"The disposal of most of defendant’s property for the purpose of paying his debts, and the use of the proceeds thereof for that purpose only, were insufficient to sustain an attachment on the ground that he has disposed of his property with intent to hinder and delay his creditors." (Syll., Blakemore v. Eagle, 73 Ark. 477; S. W. 637.)

"The fact that a debtor in good faith sell all his property to pay certain of his creditors to the exclusion of others is not a ground for attachment." (See Campell v. Warner, 22 Kan. 604.)

"A preferential transfer or payment without actual fraud does not constitute a disposition of property with intent to delay and defraud creditors, so as to authorize an attachment." (Syll., Crookston State Bank v. Lee, Minn. 112; 144 N. W. 433.)

"The transfer by a debtor of all his property does not warrant the issuance of attachment, thou the transfer results in a preference of some creditors and in hindering or delays others in the collection of their claims where there is no element of intentional fraud." (See Moeller v. Van Loo, 180 Ill. App. 435.)

It should also be noted that, as observed by the court below, the first and second transactions mentioned above took place long before the accrual of plaintiff’s action. And the objection that the respondent is on the verge of insolvency does not necessarily strengthen petitioner’s case, since insolvency is not a ground for attachment, especially when defendant has not been shown to have committed any act intended to defraud its creditors.

"To authorize an attachment, at least one of the causes mentioned in the statute must exist. Mere insolvency . . . is not a ground of attachment. A man may be unable to pay his debts in full, and still b doing all in his power to pay them, and, so long as he furnishes no statutory cause of attachment against him, no attachment will be against his property." (Federal Farm Mortg. Corp. v. Mulder, 280 N. W. 454, 455; Walker v. Hagerty, 20 Neb. 482, 30 N. W., 556.)

Where a merchant, in failing circumstances, caused by poor business management, gave a chattel mortgage to a creditor to whom he was heavily indebted, and turned over to him all his property not exempt from execution, and gave other mortgages thereon to other creditors, in the order they applied for the, such acts do not establish a fraudulent disposition of his property warranting an attachment on that ground. (See Burnham v. Patmor, 3 Kan. App. 257; 45 Pac. 115.)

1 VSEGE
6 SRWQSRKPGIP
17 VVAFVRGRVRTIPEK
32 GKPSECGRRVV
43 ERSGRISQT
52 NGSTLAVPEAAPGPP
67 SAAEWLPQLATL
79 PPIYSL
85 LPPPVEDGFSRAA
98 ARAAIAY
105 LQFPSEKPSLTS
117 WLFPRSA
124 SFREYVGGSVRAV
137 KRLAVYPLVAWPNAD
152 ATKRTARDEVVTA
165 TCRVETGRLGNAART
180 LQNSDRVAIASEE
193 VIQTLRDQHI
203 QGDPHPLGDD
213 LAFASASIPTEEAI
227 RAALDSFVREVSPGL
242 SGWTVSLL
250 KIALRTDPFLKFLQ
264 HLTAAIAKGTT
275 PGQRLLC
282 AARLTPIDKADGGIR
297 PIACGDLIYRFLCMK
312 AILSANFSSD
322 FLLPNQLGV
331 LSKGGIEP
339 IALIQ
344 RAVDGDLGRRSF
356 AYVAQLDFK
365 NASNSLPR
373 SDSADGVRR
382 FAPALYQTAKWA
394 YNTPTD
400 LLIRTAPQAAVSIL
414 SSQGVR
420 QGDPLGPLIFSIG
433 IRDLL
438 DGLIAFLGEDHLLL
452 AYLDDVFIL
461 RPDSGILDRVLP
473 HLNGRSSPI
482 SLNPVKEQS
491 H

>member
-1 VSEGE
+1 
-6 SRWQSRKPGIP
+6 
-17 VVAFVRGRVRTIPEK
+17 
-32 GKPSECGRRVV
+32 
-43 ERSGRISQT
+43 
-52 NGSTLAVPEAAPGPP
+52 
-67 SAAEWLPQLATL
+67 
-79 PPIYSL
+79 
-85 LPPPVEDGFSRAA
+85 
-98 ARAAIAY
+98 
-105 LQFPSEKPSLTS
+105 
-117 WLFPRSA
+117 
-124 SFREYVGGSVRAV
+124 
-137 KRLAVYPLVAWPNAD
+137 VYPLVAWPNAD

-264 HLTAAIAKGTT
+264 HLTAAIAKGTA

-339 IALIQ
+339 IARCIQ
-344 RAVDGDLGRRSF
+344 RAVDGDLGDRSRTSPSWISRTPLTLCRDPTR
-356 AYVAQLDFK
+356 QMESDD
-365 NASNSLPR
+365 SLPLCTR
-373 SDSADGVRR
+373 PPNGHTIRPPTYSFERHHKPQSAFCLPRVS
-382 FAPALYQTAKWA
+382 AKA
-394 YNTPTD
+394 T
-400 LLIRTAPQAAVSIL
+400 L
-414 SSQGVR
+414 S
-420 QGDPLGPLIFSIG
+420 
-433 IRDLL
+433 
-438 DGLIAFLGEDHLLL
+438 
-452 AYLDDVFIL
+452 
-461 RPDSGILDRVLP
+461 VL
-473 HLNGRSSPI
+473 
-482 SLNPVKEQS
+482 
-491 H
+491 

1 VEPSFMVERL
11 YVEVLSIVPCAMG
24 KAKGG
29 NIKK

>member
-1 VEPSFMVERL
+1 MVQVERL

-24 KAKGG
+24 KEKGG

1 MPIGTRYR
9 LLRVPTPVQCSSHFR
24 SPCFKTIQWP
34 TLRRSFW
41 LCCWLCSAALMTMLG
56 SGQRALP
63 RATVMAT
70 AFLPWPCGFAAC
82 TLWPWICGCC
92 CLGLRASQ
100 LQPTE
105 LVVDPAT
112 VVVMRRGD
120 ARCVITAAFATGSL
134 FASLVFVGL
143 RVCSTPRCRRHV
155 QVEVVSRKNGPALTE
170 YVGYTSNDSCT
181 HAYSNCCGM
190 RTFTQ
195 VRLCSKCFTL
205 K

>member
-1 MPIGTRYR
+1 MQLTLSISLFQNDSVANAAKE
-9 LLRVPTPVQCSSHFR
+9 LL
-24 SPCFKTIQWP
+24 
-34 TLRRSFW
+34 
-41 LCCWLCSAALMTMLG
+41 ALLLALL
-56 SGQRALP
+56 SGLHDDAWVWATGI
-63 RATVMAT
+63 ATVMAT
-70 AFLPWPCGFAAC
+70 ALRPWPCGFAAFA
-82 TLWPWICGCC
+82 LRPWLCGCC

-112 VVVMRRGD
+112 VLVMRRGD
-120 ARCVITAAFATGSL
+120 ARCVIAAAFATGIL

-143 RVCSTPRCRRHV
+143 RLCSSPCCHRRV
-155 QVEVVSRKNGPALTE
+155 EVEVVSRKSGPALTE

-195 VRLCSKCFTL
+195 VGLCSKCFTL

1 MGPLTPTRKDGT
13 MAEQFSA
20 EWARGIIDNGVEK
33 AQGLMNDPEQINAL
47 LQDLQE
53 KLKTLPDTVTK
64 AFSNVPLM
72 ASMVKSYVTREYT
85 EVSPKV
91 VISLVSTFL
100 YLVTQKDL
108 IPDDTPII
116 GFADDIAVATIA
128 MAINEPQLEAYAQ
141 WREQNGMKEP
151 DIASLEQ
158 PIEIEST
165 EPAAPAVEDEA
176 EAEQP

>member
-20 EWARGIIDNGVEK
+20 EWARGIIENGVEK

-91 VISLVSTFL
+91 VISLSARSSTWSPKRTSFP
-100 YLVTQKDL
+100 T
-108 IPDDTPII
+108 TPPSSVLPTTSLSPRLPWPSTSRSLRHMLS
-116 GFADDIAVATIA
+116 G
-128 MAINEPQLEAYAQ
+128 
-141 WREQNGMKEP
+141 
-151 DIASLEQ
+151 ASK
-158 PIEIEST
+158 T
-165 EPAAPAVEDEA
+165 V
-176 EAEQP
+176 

Petitioner alleges that there are other cases pending against the respondent company with preliminary attachment issued in some of them, so that there is probability that, with all those accumulated claims against it, the company would not be in a position to pay petitioner. These are bare allegations which may or may not be true. What we have to decide in the present case is whether the lower court, on the basis of the proof adduced at the hearing, which consists of the affidavits set forth above, has abused its discretion in lifting the attachment secured on an ex parte motion. Upon examination of said affidavits, we do not find that the court below has been guilty of such abuse of discretion. On the contrary, we find that its conclusion as to law and fact are correct, for the transactions entered into by the respondent company with the RFC and others do not show intent to defraud its creditors and are therefore no ground for the issuance of a writ of preliminary attachment under section 1 of Rule 59. Convinced that the writ had been improperly issued, the lower court only acted as directed in section 13 of the same Rule when it ordered the attachment discharged.

The petition for certiorari is, therefore, denied with costs against petitioner.

Pablo, Bengzon, Montemayor, Jugo, Bautista Angelo, Labrador and Concepcion, JJ., concur.